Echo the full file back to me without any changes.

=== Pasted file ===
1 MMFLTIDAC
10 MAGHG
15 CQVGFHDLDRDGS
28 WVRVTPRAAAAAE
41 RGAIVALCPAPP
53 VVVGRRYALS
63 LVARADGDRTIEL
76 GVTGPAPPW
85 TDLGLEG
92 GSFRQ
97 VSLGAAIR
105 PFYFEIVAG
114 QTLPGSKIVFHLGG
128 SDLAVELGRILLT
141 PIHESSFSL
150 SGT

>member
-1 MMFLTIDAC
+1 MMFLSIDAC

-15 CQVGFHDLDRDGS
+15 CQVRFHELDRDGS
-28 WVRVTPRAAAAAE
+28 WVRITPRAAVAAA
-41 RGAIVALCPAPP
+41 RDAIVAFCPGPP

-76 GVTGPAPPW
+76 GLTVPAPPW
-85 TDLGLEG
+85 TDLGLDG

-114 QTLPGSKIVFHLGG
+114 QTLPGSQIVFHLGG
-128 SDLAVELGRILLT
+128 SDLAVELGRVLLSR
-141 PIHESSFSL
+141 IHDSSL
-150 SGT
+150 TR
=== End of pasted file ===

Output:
1 MMFLTIDAC
10 MAGHG
15 CQVGFHDLDRDGS
28 WVRVTPRAAAAAE
41 RGAIVALCPAPP
53 VVVGRRYALS
63 LVARADGDRTIEL
76 GVTGPAPPW
85 TDLGLEG
92 GSFRQ
97 VSLGAAIR
105 PFYFEIVAG
114 QTLPGSKIVFHLGG
128 SDLAVELGRILLT
141 PIHESSFSL
150 SGT

>member
-1 MMFLTIDAC
+1 MMFLSIDAC

-15 CQVGFHDLDRDGS
+15 CQVRFHELDRDGS
-28 WVRVTPRAAAAAE
+28 WVRITPRAAVAAA
-41 RGAIVALCPAPP
+41 RDAIVAFCPGPP

-76 GVTGPAPPW
+76 GLTVPAPPW
-85 TDLGLEG
+85 TDLGLDG

-114 QTLPGSKIVFHLGG
+114 QTLPGSQIVFHLGG
-128 SDLAVELGRILLT
+128 SDLAVELGRVLLSR
-141 PIHESSFSL
+141 IHDSSL
-150 SGT
+150 TR